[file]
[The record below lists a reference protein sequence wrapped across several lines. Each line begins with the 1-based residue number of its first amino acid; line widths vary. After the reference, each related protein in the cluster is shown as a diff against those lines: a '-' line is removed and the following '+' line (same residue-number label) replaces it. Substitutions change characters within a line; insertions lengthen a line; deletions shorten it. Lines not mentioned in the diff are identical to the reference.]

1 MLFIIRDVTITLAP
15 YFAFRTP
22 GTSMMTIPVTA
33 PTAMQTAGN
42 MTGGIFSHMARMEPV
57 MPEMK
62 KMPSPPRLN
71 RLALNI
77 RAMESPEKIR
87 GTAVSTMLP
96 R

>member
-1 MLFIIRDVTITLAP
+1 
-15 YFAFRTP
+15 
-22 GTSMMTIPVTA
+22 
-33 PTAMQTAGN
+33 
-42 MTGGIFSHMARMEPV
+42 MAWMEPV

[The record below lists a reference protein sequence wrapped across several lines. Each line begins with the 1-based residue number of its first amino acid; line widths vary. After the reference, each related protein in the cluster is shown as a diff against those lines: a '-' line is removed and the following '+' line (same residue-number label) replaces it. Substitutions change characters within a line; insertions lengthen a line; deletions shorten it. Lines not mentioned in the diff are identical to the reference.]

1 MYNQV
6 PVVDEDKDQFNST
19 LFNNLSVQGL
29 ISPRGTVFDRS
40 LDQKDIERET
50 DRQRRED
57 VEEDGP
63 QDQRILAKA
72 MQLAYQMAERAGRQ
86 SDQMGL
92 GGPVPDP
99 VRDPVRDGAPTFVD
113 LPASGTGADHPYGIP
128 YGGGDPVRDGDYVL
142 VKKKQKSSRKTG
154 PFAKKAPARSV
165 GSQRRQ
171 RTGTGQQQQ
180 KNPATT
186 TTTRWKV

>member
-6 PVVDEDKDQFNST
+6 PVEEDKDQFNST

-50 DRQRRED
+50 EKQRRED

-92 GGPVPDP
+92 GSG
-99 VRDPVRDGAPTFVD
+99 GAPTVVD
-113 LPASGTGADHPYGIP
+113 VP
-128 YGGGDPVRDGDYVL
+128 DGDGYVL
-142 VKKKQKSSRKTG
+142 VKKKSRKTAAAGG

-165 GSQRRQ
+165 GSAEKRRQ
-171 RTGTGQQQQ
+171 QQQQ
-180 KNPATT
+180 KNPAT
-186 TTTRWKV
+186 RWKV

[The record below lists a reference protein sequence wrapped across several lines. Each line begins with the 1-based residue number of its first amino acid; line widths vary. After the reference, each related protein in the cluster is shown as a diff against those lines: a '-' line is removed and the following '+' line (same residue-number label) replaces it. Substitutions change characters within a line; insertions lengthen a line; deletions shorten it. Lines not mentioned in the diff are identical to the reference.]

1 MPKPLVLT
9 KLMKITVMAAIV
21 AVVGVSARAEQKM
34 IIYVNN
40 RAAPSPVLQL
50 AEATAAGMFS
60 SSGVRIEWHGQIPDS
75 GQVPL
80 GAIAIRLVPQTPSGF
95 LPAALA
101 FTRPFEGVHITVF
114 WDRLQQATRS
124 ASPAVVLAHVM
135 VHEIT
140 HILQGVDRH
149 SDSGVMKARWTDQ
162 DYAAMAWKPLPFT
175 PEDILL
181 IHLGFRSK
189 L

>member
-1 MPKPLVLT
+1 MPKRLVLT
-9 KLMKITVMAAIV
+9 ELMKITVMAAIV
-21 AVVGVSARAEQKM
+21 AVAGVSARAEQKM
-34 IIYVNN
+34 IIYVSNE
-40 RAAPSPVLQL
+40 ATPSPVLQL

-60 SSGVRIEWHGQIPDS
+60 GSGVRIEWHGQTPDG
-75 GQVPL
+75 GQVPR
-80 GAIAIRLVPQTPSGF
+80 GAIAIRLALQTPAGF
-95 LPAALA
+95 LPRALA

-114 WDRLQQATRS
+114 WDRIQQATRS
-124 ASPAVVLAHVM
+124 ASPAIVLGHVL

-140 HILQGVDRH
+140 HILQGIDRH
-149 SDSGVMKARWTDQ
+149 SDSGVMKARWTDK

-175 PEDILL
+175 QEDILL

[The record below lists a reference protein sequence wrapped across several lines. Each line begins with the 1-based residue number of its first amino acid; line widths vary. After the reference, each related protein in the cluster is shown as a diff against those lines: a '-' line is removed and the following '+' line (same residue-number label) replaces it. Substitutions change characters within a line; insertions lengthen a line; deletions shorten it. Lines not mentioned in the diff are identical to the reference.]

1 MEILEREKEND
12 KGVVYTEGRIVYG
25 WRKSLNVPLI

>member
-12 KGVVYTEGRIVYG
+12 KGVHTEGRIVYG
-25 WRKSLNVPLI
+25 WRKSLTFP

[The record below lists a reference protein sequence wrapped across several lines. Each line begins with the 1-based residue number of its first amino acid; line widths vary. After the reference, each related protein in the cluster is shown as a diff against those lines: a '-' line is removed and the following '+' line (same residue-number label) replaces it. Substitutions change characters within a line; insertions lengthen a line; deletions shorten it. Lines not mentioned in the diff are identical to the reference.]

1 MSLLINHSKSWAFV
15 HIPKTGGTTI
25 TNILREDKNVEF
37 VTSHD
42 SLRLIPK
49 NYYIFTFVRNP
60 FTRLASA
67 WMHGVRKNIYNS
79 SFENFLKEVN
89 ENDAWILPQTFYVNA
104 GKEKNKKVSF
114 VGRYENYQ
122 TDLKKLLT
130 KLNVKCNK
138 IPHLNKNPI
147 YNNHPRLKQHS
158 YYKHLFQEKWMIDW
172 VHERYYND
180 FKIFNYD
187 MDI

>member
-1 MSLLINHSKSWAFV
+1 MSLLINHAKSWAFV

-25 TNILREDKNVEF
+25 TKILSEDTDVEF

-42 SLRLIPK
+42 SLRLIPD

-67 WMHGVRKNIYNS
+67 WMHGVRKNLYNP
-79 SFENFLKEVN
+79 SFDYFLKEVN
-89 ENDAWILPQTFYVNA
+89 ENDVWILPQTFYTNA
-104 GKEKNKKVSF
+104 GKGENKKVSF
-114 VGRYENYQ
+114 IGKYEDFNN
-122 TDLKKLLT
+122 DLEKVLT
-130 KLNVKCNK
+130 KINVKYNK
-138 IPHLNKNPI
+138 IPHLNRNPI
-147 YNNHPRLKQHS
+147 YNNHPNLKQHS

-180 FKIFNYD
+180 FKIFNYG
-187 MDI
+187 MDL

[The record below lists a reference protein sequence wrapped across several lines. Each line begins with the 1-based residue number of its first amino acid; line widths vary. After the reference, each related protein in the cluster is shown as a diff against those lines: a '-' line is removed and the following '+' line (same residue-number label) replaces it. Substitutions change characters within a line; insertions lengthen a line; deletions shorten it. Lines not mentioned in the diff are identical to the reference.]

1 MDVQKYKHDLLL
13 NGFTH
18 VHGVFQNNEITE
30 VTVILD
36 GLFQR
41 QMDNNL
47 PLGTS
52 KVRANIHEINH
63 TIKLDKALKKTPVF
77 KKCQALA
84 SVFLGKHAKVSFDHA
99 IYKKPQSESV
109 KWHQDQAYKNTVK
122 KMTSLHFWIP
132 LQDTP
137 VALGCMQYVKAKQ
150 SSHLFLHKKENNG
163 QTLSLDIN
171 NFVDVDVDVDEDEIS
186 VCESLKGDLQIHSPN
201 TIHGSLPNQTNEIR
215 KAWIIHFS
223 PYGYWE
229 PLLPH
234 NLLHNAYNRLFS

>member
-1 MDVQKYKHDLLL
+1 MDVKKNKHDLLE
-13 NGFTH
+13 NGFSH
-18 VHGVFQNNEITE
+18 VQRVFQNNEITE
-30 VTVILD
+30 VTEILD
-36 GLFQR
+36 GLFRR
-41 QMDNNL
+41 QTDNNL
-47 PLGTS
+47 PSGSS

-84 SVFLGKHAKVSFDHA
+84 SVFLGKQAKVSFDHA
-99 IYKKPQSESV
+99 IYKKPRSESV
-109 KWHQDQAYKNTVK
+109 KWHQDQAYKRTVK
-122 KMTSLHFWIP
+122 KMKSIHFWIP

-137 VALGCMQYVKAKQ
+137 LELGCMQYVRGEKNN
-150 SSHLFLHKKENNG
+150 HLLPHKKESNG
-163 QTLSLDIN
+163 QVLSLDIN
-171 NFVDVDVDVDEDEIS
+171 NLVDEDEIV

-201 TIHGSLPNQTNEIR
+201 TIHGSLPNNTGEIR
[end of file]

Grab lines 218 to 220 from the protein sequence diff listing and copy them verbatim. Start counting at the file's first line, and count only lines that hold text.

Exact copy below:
-84 SVFLGKHAKVSFDHA
+84 SVFLGKQAKVSFDHA
-99 IYKKPQSESV